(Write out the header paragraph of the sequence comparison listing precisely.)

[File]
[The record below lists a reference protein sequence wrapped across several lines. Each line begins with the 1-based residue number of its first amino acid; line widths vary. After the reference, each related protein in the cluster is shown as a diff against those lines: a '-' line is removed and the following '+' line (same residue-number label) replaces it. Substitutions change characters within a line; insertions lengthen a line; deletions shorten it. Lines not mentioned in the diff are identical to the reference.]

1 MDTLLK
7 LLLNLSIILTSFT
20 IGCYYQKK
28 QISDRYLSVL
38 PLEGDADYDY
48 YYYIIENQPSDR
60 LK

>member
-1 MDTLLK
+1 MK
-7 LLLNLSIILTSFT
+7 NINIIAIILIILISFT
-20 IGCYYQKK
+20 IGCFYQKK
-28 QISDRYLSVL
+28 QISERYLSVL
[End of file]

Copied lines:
[The record below lists a reference protein sequence wrapped across several lines. Each line begins with the 1-based residue number of its first amino acid; line widths vary. After the reference, each related protein in the cluster is shown as a diff against those lines: a '-' line is removed and the following '+' line (same residue-number label) replaces it. Substitutions change characters within a line; insertions lengthen a line; deletions shorten it. Lines not mentioned in the diff are identical to the reference.]